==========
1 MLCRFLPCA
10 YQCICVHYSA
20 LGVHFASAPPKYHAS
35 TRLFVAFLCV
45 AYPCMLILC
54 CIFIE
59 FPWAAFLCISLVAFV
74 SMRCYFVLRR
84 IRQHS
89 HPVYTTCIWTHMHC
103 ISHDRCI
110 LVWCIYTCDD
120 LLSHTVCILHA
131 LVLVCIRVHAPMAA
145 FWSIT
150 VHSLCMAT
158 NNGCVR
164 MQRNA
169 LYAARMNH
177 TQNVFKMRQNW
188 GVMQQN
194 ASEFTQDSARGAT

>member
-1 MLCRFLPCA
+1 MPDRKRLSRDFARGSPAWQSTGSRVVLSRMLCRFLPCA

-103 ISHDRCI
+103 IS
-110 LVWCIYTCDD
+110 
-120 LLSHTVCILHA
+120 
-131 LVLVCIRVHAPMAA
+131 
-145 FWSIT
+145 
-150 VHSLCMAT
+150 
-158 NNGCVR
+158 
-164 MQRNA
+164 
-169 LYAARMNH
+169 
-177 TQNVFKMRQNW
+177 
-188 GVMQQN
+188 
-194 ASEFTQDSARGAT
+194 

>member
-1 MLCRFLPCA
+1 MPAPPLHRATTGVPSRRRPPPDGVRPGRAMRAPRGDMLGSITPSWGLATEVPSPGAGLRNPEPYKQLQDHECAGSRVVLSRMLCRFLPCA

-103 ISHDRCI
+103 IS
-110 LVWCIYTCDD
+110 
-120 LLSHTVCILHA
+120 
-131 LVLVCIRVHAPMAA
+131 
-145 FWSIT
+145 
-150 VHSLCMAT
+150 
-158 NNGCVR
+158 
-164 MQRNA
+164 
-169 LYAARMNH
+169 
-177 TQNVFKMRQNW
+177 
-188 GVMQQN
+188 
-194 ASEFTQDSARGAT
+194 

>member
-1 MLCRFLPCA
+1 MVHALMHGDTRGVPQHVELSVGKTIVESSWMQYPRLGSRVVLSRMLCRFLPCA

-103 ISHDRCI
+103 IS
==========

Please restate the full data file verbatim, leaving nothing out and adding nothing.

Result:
1 MLCRFLPCA
10 YQCICVHYSA
20 LGVHFASAPPKYHAS
35 TRLFVAFLCV
45 AYPCMLILC
54 CIFIE
59 FPWAAFLCISLVAFV
74 SMRCYFVLRR
84 IRQHS
89 HPVYTTCIWTHMHC
103 ISHDRCI
110 LVWCIYTCDD
120 LLSHTVCILHA
131 LVLVCIRVHAPMAA
145 FWSIT
150 VHSLCMAT
158 NNGCVR
164 MQRNA
169 LYAARMNH
177 TQNVFKMRQNW
188 GVMQQN
194 ASEFTQDSARGAT

>member
-1 MLCRFLPCA
+1 MPDRKRLSRDFARGSPAWQSTGSRVVLSRMLCRFLPCA

-103 ISHDRCI
+103 IS
-110 LVWCIYTCDD
+110 
-120 LLSHTVCILHA
+120 
-131 LVLVCIRVHAPMAA
+131 
-145 FWSIT
+145 
-150 VHSLCMAT
+150 
-158 NNGCVR
+158 
-164 MQRNA
+164 
-169 LYAARMNH
+169 
-177 TQNVFKMRQNW
+177 
-188 GVMQQN
+188 
-194 ASEFTQDSARGAT
+194 

>member
-1 MLCRFLPCA
+1 MPAPPLHRATTGVPSRRRPPPDGVRPGRAMRAPRGDMLGSITPSWGLATEVPSPGAGLRNPEPYKQLQDHECAGSRVVLSRMLCRFLPCA

-103 ISHDRCI
+103 IS
-110 LVWCIYTCDD
+110 
-120 LLSHTVCILHA
+120 
-131 LVLVCIRVHAPMAA
+131 
-145 FWSIT
+145 
-150 VHSLCMAT
+150 
-158 NNGCVR
+158 
-164 MQRNA
+164 
-169 LYAARMNH
+169 
-177 TQNVFKMRQNW
+177 
-188 GVMQQN
+188 
-194 ASEFTQDSARGAT
+194 

>member
-1 MLCRFLPCA
+1 MVHALMHGDTRGVPQHVELSVGKTIVESSWMQYPRLGSRVVLSRMLCRFLPCA

-103 ISHDRCI
+103 IS